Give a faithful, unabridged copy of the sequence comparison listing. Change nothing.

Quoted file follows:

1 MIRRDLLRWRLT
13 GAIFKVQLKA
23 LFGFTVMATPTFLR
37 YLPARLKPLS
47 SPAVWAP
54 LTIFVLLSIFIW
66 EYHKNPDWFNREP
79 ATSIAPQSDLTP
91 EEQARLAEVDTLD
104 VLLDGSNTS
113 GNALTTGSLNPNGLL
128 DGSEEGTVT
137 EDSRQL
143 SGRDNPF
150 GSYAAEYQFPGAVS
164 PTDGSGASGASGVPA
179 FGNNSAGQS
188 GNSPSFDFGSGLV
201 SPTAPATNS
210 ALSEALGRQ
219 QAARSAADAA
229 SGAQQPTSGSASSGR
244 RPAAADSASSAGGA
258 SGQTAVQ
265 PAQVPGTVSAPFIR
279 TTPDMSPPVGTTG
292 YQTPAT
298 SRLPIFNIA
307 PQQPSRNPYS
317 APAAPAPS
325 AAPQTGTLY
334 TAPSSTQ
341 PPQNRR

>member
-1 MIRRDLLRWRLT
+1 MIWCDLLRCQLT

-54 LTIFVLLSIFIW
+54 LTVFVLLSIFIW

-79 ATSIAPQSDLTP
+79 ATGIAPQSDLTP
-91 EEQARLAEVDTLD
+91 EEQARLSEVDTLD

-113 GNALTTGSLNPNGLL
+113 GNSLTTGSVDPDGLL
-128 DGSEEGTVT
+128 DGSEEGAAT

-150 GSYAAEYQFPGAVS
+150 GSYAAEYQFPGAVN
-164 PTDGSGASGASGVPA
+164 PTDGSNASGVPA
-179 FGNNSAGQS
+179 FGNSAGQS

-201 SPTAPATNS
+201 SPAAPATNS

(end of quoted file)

1 MIRRDLLRWRLT
13 GAIFKVQLKA
23 LFGFTVMATPTFLR
37 YLPARLKPLS
47 SPAVWAP
54 LTIFVLLSIFIW
66 EYHKNPDWFNREP
79 ATSIAPQSDLTP
91 EEQARLAEVDTLD
104 VLLDGSNTS
113 GNALTTGSLNPNGLL
128 DGSEEGTVT
137 EDSRQL
143 SGRDNPF
150 GSYAAEYQFPGAVS
164 PTDGSGASGASGVPA
179 FGNNSAGQS
188 GNSPSFDFGSGLV
201 SPTAPATNS
210 ALSEALGRQ
219 QAARSAADAA
229 SGAQQPTSGSASSGR
244 RPAAADSASSAGGA
258 SGQTAVQ
265 PAQVPGTVSAPFIR
279 TTPDMSPPVGTTG
292 YQTPAT
298 SRLPIFNIA
307 PQQPSRNPYS
317 APAAPAPS
325 AAPQTGTLY
334 TAPSSTQ
341 PPQNRR

>member
-1 MIRRDLLRWRLT
+1 MIWCDLLRCQLT

-54 LTIFVLLSIFIW
+54 LTVFVLLSIFIW

-79 ATSIAPQSDLTP
+79 ATGIAPQSDLTP
-91 EEQARLAEVDTLD
+91 EEQARLSEVDTLD

-113 GNALTTGSLNPNGLL
+113 GNSLTTGSVDPDGLL
-128 DGSEEGTVT
+128 DGSEEGAAT

-150 GSYAAEYQFPGAVS
+150 GSYAAEYQFPGAVN
-164 PTDGSGASGASGVPA
+164 PTDGSNASGVPA
-179 FGNNSAGQS
+179 FGNSAGQS

-201 SPTAPATNS
+201 SPAAPATNS